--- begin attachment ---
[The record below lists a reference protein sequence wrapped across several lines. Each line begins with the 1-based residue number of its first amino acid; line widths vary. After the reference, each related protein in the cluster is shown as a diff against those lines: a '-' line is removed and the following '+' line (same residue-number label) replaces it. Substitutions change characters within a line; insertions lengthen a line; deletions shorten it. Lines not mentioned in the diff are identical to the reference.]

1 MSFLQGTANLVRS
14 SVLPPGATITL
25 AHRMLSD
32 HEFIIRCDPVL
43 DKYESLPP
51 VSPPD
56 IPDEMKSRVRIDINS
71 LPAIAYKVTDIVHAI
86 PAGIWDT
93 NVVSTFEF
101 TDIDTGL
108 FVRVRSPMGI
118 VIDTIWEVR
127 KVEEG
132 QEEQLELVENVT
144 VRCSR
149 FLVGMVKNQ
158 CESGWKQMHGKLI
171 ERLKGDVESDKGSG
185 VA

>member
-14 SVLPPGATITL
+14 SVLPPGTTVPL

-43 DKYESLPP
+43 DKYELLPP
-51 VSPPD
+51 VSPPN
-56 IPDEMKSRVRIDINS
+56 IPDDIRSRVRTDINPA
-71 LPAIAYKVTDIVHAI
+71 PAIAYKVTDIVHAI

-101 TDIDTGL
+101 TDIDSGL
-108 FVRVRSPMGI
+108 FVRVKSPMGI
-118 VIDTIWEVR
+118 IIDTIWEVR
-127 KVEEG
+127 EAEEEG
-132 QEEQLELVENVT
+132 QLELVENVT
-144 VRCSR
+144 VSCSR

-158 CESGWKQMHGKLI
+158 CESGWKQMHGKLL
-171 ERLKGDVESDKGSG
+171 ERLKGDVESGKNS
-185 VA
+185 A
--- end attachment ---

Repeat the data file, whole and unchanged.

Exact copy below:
[The record below lists a reference protein sequence wrapped across several lines. Each line begins with the 1-based residue number of its first amino acid; line widths vary. After the reference, each related protein in the cluster is shown as a diff against those lines: a '-' line is removed and the following '+' line (same residue-number label) replaces it. Substitutions change characters within a line; insertions lengthen a line; deletions shorten it. Lines not mentioned in the diff are identical to the reference.]

1 MSFLQGTANLVRS
14 SVLPPGATITL
25 AHRMLSD
32 HEFIIRCDPVL
43 DKYESLPP
51 VSPPD
56 IPDEMKSRVRIDINS
71 LPAIAYKVTDIVHAI
86 PAGIWDT
93 NVVSTFEF
101 TDIDTGL
108 FVRVRSPMGI
118 VIDTIWEVR
127 KVEEG
132 QEEQLELVENVT
144 VRCSR
149 FLVGMVKNQ
158 CESGWKQMHGKLI
171 ERLKGDVESDKGSG
185 VA

>member
-14 SVLPPGATITL
+14 SVLPPGTTVPL

-43 DKYESLPP
+43 DKYELLPP
-51 VSPPD
+51 VSPPN
-56 IPDEMKSRVRIDINS
+56 IPDDIRSRVRTDINPA
-71 LPAIAYKVTDIVHAI
+71 PAIAYKVTDIVHAI

-101 TDIDTGL
+101 TDIDSGL
-108 FVRVRSPMGI
+108 FVRVKSPMGI
-118 VIDTIWEVR
+118 IIDTIWEVR
-127 KVEEG
+127 EAEEEG
-132 QEEQLELVENVT
+132 QLELVENVT
-144 VRCSR
+144 VSCSR

-158 CESGWKQMHGKLI
+158 CESGWKQMHGKLL
-171 ERLKGDVESDKGSG
+171 ERLKGDVESGKNS
-185 VA
+185 A